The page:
I'm doing code review on a change my co-worker made to our Java application, and I've found something I'm not very familiar with - a nested class.

From reviewing the code, it seems like the nested class is being used as if it were a normal class - and asking my co-worker about it, the reason for putting it in as a nested class is because of a source control issue preventing her from creating a new class on the day she coded it.

Now this is bothering me - because while there's no reason to introduce this element into our code (very few classes use nested classes in our application), there's also no drawbacks to it that I can think of either. The nested class is, in a very loose way, related to the class it came from, and re-writing the code so that the nested class is an independent one would take some time.

Is there any good reason to have my co-worker redo the code so that this nested class is independent? Or would I just be asking them to waste their time on something that does not matter?

Note that there does not appear to be any functional affect on implementing the class this way - so any argument would have to be from best practice or bad structure, rather than trying to prove that it doesn't work (because it does work - I'm just not sure it's appropriate).

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    Are there any drawbacks to using a nested class instead of declaring a new one? -- Yes; you can't use it anywhere else. In practice, nested classes should be a very rare occurrence; they are an indicator that the containing class is already too complicated. – Robert Harvey Nov 9 at 16:40
  • Is the nested class marked as private? – David Arno Nov 9 at 16:42
  • @DavidArno No not at all - which to me indicated that there's really no need to use it. – Zibbobz Nov 9 at 16:51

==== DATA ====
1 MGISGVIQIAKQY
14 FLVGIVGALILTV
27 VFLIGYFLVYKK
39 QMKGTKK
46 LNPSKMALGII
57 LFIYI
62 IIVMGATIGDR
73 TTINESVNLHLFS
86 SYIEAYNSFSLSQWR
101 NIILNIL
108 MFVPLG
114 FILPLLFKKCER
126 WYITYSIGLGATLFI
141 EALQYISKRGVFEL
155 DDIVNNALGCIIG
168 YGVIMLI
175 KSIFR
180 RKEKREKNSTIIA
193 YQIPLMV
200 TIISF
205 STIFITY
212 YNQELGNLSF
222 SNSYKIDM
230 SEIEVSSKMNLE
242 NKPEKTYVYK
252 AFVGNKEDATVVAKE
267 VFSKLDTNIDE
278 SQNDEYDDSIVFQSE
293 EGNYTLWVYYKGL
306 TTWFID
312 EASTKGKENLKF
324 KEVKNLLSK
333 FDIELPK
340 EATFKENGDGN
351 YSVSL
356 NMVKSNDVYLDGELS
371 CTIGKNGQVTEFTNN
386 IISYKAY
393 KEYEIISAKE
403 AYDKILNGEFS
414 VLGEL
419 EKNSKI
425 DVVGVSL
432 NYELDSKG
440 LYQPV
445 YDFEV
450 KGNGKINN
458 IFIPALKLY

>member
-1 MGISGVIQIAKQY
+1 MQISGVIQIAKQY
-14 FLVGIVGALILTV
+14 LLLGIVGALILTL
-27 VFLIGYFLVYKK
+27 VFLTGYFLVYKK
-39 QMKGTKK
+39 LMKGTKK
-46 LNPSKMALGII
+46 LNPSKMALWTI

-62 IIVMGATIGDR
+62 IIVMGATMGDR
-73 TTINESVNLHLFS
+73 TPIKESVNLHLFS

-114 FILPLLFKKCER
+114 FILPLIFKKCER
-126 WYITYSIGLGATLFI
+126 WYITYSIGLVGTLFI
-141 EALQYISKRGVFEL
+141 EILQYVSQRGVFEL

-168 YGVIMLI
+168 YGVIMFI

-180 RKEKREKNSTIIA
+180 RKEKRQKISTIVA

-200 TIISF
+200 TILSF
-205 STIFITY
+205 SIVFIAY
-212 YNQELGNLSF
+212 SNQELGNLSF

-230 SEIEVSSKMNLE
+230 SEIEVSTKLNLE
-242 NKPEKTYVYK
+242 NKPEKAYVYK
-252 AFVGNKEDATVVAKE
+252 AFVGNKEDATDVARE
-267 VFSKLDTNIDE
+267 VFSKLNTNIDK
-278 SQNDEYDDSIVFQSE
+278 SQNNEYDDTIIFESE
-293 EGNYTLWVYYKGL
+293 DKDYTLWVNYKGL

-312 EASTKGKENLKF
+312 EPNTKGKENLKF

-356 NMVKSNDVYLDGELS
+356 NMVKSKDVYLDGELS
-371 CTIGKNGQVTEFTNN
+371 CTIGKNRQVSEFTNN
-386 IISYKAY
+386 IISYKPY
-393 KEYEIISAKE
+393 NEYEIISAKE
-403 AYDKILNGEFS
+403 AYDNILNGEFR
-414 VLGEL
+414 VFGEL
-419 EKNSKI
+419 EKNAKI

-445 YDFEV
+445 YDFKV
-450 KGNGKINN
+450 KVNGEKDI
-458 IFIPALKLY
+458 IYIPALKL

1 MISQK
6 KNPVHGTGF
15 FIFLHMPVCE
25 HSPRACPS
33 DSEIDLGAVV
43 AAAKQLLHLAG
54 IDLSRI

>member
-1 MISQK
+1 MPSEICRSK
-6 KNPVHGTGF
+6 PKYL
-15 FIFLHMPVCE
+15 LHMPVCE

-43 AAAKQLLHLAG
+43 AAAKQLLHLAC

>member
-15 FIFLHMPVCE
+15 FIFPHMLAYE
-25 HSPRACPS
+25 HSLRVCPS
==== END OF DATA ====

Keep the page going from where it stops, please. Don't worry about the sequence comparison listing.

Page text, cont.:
• @RobertHarvey I would agree with you - but the original class was actually very simple. – Zibbobz Nov 9 at 16:51
  • @NickAlexeev This definitely made me turn my head significantly - so I'm inclined to put this on the 'bad code' side of things. Especially since it's something we'd have to explain to someone further down the line if they need to fix it. – Zibbobz Nov 9 at 17:03

If the nested class is private then it is part of the implementation details of that class. There are various valid reasons why such a class might exist: data encapsulation, proving a private implementation of an interface to name two.

If the class is accessible outside of its containing class, then the single responsibility principle likely comes into play. Is that inner class genuinely a responsibility of the outer one? Since you say it’s only loosely related, then the answer is likely, no.

Nesting classes tightly couples them. It makes the outer class more complex as it now contains two class’s worth of functionality. And that outer class now has two responsibilities. And all this exists because of a problem with a check-in.

So I’d definitely recommend restructuring the code in this case too move that inner class out into its own file where it belongs.

Given that it was only created due to a problem with source control rarther than any design considerations then yes. You should probably refactor it.

However, if the code is functional and you don't have a "no nested classes" coding style rule then I would not recommend you fail the code review because of it.

I'm obligated to post this cartoon about the measure of code quality.

this cartoon about the measure of code quality

If the only reason for creating the nested class instead of a free-standing class was a clerical restriction [source control is an automated clerk], then the nested class should be refactored into a free-standing class. If there are no other reasons, this should be an easy refactoring.

  • Yeah. If the answer to "Why is this a nested class?" is "Because source control wouldn't allow me to create a new file" then it definitely garners one or two WTF's. And maybe an AYFKM!? ... and maybe a link to Let Me Google That For You with the search terms "how to use <Source Control X>" – Greg Burghardt Nov 9 at 17:36
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    Sarcasm aside, this is a teaching opportunity. Teach the coder to reach out for help in situations like this, so you don't fail a code review for such a silly reason. – Greg Burghardt Nov 9 at 17:37

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